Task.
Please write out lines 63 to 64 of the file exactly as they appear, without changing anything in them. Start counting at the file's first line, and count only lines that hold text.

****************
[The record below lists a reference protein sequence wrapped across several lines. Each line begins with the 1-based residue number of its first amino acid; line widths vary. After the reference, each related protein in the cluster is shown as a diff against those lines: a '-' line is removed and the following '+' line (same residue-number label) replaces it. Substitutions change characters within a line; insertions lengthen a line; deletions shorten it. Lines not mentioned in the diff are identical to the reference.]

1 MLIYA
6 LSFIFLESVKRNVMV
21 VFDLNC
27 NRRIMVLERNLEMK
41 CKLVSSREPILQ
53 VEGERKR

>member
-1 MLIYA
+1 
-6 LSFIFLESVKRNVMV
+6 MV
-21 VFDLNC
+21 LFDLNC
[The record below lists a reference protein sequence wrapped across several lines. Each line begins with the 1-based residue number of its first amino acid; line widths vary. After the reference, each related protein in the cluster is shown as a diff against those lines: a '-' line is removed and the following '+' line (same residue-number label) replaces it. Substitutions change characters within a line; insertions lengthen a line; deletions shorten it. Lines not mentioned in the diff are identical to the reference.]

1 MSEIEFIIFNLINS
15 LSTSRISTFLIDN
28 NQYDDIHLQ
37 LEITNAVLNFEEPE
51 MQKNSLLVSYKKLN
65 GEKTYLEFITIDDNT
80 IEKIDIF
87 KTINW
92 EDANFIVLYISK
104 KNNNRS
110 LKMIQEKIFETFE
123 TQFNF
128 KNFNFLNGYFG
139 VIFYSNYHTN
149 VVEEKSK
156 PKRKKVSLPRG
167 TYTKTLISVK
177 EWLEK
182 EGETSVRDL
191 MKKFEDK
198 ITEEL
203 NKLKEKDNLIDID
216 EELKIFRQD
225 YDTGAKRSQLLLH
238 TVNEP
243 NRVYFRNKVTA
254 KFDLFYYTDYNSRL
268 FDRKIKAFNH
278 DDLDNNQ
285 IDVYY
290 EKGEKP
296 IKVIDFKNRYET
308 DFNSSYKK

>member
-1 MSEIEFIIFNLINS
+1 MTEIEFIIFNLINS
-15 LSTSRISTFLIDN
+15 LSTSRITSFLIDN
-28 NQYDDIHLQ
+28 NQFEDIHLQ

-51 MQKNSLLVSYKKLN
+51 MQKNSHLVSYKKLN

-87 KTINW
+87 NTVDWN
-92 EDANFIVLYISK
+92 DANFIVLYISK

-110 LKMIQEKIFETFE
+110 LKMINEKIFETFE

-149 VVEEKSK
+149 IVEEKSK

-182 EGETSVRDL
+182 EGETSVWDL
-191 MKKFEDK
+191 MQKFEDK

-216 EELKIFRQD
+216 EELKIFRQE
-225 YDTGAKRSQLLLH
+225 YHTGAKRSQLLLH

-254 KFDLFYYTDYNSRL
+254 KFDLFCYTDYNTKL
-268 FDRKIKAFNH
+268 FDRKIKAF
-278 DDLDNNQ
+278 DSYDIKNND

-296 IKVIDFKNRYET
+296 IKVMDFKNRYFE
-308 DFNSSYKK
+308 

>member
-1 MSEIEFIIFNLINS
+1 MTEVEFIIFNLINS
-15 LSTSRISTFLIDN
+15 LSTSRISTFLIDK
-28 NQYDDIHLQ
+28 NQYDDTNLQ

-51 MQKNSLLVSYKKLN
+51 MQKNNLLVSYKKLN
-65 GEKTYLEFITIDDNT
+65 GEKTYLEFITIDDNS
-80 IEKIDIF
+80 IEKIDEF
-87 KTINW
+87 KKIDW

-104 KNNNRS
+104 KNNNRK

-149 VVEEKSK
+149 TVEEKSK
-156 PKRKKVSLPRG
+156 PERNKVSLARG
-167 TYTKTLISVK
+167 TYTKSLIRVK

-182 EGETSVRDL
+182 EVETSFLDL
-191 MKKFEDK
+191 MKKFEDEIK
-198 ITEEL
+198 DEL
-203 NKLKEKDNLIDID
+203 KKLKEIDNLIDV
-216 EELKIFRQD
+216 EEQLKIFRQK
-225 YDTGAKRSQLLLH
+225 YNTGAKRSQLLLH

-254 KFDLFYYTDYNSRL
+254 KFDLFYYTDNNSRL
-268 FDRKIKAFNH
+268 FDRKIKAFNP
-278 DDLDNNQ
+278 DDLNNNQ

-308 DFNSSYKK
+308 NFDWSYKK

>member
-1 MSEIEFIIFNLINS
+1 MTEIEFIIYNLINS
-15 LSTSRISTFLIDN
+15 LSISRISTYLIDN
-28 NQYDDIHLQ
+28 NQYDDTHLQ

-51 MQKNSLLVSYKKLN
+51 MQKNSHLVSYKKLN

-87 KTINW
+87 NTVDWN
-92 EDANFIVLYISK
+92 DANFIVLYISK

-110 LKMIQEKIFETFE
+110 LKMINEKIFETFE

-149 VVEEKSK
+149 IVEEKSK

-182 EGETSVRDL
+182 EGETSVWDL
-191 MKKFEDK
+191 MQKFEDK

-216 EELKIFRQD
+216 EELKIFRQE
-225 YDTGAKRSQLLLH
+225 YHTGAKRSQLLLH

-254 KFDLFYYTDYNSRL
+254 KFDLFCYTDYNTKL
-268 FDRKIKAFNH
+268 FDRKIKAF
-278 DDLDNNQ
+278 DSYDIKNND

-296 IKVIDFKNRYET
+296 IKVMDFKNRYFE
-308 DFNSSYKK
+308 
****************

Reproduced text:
+110 LKMINEKIFETFE

-149 VVEEKSK